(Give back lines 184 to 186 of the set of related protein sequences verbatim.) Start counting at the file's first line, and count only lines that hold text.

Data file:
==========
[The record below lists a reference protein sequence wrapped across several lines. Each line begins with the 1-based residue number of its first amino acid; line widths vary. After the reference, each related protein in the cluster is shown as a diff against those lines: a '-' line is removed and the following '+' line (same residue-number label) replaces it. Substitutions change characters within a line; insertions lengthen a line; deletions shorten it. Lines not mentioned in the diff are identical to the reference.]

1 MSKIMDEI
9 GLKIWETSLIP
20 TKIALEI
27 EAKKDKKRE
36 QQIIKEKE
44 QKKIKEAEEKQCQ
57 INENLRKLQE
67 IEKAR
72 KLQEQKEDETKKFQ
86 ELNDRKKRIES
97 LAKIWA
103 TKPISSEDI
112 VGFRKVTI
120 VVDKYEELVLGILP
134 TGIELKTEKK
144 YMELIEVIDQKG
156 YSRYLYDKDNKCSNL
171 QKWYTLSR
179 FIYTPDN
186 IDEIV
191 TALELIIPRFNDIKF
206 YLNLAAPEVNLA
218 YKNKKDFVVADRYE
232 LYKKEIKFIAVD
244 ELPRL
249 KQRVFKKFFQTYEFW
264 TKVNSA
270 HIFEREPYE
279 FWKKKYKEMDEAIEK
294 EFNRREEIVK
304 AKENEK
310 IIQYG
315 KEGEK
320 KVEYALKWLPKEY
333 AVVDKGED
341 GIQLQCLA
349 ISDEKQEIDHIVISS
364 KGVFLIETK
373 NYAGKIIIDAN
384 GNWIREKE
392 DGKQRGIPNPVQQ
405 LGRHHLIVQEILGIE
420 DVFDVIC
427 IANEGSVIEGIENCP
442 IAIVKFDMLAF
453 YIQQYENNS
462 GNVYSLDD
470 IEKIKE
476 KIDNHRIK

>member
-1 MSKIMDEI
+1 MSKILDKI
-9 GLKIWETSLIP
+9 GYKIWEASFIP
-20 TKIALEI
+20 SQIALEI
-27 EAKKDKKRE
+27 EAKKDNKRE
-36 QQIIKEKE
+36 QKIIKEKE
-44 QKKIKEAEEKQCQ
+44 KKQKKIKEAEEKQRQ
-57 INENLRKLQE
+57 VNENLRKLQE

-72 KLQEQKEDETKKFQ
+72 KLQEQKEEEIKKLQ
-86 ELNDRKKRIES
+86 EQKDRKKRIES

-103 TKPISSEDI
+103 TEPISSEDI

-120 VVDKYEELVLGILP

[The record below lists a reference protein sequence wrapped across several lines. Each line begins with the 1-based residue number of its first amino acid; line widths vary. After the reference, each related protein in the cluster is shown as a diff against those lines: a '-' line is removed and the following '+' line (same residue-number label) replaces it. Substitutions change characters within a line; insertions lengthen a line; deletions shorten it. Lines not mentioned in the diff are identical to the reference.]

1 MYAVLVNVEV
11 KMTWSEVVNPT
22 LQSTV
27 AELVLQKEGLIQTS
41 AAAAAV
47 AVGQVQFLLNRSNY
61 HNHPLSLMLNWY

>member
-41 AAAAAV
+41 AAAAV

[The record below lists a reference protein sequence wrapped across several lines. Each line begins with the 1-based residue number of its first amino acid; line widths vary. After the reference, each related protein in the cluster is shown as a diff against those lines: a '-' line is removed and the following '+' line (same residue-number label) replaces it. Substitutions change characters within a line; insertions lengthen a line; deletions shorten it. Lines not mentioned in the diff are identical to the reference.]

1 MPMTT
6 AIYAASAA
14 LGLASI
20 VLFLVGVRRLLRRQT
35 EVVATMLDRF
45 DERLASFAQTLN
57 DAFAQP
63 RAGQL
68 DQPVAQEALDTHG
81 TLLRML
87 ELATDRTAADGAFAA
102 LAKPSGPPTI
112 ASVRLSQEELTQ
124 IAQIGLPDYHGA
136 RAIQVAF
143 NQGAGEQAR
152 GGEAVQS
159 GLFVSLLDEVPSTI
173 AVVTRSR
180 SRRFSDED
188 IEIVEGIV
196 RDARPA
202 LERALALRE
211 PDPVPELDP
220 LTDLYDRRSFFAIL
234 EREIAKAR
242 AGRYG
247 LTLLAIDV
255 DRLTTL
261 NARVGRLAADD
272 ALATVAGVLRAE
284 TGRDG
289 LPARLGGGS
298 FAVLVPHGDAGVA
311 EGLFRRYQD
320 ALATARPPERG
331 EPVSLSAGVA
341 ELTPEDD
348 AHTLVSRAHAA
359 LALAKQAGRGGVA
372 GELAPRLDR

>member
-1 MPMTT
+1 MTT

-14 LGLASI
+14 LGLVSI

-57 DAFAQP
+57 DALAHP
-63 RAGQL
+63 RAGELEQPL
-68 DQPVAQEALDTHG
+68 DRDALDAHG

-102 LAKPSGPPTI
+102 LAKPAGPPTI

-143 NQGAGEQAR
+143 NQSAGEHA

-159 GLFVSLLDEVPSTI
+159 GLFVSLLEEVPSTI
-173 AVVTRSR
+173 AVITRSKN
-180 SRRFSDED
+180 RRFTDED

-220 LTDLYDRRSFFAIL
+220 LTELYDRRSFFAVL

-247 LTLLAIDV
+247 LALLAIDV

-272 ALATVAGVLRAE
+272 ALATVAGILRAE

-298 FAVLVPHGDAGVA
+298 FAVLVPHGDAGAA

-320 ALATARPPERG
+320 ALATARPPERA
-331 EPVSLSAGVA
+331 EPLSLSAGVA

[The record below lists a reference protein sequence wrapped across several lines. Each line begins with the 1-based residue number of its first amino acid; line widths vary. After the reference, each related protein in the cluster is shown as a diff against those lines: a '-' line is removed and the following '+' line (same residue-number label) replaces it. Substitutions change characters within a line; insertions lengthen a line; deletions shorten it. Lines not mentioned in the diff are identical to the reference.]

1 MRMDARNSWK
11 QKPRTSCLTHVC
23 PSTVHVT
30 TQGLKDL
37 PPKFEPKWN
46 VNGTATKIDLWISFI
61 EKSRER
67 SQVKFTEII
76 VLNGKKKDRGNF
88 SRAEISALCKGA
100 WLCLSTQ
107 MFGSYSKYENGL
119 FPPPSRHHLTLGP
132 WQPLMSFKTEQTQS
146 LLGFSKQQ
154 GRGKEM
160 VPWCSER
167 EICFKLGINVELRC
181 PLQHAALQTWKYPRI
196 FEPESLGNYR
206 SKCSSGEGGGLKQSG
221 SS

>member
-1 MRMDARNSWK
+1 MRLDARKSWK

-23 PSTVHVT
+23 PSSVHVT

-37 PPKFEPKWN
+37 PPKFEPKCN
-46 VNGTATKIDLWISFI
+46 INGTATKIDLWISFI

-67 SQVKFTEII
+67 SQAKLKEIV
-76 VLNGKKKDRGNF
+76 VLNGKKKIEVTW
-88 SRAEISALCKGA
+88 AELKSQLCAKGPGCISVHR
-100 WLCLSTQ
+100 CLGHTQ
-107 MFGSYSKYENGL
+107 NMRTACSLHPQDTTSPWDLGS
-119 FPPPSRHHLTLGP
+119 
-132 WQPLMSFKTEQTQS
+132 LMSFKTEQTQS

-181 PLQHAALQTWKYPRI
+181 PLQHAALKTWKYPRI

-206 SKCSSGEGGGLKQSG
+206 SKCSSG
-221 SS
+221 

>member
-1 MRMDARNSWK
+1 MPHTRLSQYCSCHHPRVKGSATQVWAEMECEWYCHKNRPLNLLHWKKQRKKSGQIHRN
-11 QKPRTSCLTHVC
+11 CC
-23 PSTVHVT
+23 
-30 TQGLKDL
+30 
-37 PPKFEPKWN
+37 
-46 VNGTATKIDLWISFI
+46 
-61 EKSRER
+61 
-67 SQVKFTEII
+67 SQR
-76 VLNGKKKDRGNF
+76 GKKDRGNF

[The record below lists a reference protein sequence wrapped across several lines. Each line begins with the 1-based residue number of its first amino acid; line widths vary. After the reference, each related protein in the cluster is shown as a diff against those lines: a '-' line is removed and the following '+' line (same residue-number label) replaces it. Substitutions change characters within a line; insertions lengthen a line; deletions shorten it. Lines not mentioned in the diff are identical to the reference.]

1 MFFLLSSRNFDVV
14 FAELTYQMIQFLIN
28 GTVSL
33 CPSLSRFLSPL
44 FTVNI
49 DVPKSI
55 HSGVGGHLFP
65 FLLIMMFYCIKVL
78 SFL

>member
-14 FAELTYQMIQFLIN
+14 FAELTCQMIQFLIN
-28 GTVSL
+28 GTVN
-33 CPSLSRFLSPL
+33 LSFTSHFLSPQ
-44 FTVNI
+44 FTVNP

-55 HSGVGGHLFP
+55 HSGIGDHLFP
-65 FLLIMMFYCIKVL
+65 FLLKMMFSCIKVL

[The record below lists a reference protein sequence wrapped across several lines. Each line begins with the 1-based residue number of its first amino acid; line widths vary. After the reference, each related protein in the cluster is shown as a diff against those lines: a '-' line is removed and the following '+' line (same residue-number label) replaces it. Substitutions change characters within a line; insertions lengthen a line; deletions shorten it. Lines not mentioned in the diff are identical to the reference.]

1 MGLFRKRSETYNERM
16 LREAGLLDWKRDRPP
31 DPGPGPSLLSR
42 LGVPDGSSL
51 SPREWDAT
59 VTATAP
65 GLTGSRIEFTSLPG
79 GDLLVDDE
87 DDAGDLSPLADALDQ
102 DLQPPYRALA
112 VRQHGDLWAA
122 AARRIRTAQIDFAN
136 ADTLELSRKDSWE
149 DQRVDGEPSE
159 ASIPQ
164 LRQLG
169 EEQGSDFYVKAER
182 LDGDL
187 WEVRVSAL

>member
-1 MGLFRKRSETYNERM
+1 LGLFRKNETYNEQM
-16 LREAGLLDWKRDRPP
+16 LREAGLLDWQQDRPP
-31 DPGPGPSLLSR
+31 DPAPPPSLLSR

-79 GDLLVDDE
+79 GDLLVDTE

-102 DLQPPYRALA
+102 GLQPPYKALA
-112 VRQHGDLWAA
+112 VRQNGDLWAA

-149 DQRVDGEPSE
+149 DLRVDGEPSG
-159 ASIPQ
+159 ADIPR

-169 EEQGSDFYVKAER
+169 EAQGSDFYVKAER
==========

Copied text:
+1 MRLDARKSWK

-23 PSTVHVT
+23 PSSVHVT